Olivero actually had better numbers against BU and HC, averaging 14 points per game. His 33 percent (17-for-52) shooting against those two, though, only looks good because it is being mentioned so close to Knight’s 20 percent. On its own, 33 percent isn’t even good enough to earn the label mediocre.

Then there is Mgebroff, who even Knight admits “took a little bit of a step back last year.”

As a freshman, Mgebroff appeared ahead of the normal Patriot League big man curve. The 6-10 center averaged 7 points and almost 4 rebounds per game. He got better as the season progressed, too, shooting 63 percent from the field in league games and making the all-tournament team after scoring 42 points in three games.

Last season, though, Mgebroff’s development slowed. His 8.7 points and 4.2 rebounds were only marginally better than his freshmen numbers, this despite more playing time. Mgebroff was solid, but hardly spectacular.

Taylor blames it on having to adjust to a new point guard.

“It took time for jason and Joe to get comfortable playing together,” Taylor said.

He is convinced Mgebroff will have a better year.

“Jason looks good. He is running well, rebounding the ball well. I think he understands what he has to do for our team to be successful. It is somewhat of a new role for him because he has never been thrust into the limelight in terms of having to shoulder a good amount of the scoring and rebounding load,” Taylor said.

“We want him to do that. We want him to be a physical presence in the paint because we think he can be a difference maker.”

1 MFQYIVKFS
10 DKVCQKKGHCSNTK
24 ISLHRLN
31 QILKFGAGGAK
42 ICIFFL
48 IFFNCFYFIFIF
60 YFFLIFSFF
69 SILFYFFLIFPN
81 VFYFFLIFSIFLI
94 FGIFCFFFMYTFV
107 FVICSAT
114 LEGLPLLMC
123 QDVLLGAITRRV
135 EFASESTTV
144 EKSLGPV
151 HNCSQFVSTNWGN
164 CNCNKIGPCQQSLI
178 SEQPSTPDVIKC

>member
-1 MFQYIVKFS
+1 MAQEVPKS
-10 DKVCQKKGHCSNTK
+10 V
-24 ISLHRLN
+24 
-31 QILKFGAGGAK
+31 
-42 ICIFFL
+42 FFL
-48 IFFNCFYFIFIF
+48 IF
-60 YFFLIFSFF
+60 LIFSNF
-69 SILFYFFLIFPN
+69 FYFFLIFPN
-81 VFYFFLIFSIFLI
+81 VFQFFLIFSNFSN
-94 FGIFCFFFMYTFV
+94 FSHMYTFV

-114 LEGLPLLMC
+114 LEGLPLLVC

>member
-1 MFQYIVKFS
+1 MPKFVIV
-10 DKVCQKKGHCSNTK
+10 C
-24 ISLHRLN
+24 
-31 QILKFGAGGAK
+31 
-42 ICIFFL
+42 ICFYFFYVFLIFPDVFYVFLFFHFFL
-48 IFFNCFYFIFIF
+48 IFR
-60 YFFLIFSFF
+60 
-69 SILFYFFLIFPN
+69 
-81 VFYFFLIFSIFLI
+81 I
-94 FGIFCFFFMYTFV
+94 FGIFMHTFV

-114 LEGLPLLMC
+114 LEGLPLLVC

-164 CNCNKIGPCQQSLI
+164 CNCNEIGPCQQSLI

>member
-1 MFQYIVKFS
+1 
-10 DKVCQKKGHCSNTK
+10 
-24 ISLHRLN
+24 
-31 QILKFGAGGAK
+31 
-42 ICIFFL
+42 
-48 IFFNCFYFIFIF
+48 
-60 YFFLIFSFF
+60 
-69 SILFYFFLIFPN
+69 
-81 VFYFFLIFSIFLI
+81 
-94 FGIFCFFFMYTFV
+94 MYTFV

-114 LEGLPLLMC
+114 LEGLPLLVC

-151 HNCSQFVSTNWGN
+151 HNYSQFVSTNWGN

He will have to be. The two guys starting at forward beside him are 6-5, 195 junior swingman Kyle Neptune and 6-6, 200-pound sophomore Bryan White. They might consider running some of those old Wendy’s ads in the Mountain Hawks’ promos on Service Electric. Where is the beef?

Between them, White and Neptune averaged a combined 6 points and 4 rebounds per game last season. Neither offers the offense that Nick Monserez (8.7 ppg, 44 three-pointers) did or the defensive toughness and rebounding tenactity that Earl Nurse (team-high 5.6 boards per game) brought to the table.

The beef, by the way, would be the 7-foot, 250-pound freshman on the bench. John Gourlay averaged 17 points, 12 rebounds and blocked four shots per game at Arkansas’ Subiaco Academy. But then, don’t all 7-footers who can run and chew gum at the same time post impressive numbers in Arkansas prep school circles?

There seems to be general consensus that Gourlay is a good recruit. Patriot League teams don’t get many legitimate 7-footers. But they also do not get ready made big men, unless they are 20-some-year-old Germans. If a 7-footer was ready to step in and compete at the Division I level right off the bat, he would not end up at a Patriot League school. He’d be at Duke or UConn or Kentucky or someplace like them.